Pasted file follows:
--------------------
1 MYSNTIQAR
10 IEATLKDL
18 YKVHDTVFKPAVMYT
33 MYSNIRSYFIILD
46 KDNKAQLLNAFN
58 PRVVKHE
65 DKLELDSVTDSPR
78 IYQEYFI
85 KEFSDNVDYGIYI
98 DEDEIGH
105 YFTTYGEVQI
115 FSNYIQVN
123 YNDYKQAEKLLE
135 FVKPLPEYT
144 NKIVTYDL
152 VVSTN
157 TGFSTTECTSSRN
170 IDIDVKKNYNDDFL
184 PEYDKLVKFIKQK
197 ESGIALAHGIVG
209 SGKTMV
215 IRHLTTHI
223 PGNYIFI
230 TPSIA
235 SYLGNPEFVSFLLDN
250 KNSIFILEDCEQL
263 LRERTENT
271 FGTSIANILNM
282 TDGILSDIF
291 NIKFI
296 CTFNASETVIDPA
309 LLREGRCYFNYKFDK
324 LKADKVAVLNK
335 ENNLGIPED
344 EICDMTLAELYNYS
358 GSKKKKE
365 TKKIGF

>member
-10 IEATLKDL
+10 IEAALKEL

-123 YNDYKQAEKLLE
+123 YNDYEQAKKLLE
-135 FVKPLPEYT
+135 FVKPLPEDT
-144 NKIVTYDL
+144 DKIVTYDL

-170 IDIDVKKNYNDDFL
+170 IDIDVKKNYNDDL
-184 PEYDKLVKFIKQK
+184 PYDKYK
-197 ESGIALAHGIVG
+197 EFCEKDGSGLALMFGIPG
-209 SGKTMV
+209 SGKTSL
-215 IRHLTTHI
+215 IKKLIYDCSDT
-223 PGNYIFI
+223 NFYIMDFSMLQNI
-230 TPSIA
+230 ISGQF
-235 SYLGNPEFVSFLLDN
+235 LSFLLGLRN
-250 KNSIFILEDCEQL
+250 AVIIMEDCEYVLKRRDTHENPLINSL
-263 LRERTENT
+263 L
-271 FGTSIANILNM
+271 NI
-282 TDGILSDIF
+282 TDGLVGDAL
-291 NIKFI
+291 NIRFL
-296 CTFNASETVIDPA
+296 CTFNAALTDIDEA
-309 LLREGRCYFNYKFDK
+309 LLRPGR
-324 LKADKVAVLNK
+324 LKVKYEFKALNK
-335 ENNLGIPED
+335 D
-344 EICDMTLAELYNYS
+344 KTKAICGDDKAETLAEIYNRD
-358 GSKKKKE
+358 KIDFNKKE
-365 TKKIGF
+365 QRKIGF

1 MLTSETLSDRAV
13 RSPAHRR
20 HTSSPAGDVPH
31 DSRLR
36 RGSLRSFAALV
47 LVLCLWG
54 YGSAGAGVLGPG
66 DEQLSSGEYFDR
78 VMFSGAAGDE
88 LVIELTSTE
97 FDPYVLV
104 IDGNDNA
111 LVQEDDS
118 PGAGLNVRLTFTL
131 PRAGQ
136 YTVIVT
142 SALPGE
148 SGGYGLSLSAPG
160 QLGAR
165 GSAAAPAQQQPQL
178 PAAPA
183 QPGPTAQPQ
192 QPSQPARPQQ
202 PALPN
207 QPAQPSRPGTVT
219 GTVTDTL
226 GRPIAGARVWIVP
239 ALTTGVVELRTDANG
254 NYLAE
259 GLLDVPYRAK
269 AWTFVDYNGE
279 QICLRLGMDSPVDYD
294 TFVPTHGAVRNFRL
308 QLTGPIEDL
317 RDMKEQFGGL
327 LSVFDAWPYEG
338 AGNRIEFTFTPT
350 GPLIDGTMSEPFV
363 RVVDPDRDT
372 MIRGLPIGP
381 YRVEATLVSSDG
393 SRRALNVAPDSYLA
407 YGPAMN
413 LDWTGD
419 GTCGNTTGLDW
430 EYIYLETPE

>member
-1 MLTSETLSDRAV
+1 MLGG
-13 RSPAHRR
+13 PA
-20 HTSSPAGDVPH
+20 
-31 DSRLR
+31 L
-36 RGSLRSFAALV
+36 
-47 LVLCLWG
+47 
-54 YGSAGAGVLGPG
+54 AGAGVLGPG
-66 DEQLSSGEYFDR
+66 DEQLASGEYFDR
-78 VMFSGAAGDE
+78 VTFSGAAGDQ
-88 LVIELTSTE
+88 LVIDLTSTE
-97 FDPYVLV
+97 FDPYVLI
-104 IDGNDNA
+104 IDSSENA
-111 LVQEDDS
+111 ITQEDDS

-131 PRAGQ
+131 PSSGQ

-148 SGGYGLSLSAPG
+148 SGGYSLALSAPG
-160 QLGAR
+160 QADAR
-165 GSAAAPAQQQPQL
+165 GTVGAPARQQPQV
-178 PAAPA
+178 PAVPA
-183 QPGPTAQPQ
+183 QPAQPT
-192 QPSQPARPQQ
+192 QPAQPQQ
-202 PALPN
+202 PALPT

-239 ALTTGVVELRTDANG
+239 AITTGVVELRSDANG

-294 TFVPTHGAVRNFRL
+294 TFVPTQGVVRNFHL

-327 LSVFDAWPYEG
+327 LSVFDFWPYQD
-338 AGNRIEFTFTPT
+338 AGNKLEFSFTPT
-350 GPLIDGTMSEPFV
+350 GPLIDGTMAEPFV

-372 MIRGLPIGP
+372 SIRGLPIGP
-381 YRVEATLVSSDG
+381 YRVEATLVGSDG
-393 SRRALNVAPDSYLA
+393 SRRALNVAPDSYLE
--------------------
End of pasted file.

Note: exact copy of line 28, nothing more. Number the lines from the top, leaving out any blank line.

271 FGTSIANILNM